In general, Connecticut tends to have low STD rates compared to the rest of the US. But still, rates are increasing in Connecticut. Health officials say that some of those numbers are due to more people being screened, which is a good thing. But there’s also been an increase in unprotected sex since the AIDS scare had abated somewhat.
And health experts also blame “hook-up apps” for the increase. When a person has sex with someone they met online for that purpose, they often don’t know much about them, and that includes their STD status.
In 2017, there were 717 people living with HIV or AIDS in Waterbury. One-third of them were infected through injected drug use, with heterosexual contact a close second, followed by MSM. In 2015, there were 918 cases of chlamydia in Waterbury, at a rate of 814 per 100K people.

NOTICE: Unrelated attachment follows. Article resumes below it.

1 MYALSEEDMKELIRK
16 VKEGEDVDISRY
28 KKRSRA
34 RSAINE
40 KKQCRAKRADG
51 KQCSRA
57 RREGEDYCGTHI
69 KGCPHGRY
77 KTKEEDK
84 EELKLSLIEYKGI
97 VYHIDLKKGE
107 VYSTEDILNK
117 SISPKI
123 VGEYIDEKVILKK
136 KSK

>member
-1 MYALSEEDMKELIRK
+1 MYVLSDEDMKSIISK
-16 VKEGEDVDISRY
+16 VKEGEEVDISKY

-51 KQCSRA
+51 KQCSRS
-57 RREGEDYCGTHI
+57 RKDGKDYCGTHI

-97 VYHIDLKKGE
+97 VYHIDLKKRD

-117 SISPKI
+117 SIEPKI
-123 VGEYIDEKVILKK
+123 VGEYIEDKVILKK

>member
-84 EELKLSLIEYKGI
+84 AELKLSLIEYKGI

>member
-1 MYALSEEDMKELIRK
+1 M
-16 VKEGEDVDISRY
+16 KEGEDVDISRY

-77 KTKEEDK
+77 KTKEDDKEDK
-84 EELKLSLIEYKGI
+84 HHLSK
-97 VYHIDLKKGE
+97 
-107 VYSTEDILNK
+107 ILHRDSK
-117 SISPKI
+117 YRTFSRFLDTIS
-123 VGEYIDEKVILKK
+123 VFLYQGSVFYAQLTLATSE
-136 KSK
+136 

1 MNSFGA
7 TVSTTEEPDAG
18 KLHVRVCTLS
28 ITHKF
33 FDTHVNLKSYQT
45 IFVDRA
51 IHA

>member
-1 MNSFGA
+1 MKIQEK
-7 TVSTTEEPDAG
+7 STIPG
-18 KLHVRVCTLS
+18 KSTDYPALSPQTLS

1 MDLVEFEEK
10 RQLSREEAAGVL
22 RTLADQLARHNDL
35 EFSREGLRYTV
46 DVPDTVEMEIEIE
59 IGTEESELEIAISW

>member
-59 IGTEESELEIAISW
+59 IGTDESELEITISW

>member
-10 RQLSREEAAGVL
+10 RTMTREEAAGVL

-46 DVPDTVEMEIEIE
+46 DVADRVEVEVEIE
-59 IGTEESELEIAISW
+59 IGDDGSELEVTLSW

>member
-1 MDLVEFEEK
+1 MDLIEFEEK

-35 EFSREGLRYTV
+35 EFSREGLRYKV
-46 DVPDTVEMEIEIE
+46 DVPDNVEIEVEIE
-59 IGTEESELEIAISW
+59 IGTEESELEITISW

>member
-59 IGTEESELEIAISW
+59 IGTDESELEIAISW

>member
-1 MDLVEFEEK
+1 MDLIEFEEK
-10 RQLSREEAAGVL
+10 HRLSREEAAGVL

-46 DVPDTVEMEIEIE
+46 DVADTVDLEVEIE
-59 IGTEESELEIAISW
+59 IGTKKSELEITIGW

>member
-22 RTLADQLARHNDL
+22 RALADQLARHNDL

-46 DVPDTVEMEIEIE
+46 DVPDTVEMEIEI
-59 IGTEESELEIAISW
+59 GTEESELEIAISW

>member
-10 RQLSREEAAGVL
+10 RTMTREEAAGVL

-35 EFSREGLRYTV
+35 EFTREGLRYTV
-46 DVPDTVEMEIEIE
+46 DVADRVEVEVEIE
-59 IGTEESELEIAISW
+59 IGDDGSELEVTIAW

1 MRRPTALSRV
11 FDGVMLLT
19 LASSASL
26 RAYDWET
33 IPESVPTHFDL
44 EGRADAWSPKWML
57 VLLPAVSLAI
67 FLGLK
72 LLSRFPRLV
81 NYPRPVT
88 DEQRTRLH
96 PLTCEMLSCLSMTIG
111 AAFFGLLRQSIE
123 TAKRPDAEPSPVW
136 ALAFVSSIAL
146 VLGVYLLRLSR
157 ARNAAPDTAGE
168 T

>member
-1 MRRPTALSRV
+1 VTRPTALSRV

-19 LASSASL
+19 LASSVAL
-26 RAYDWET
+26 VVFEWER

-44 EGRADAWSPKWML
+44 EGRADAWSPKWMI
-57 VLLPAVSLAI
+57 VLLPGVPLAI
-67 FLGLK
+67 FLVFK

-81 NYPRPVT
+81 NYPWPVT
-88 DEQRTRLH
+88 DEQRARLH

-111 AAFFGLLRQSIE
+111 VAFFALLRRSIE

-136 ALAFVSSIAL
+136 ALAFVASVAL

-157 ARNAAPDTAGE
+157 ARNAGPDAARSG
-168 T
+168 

The gonorrhea and syphilis rates were 171 and 8. Health officials urge sexually active people to be tested often, as many STIs are asymptomatic at the beginning but can cause lasting problems.
There are a few STD-testing clinics in Waterbury. Planned Parenthood, located on Main St, tests for STIs and treats all except HIV, and the fee is on a sliding scale based on your income. The Waterbury Health Department, also on Main St, provides STD screening at a low cost and also offers hepatitis A and B vaccines.
Community Health Care, on Elm St, offers STI and HIV screening and treatment on a sliding fee scale. Also, keep an eye on the community schedule for free STD testing events, especially during STD Awareness Month.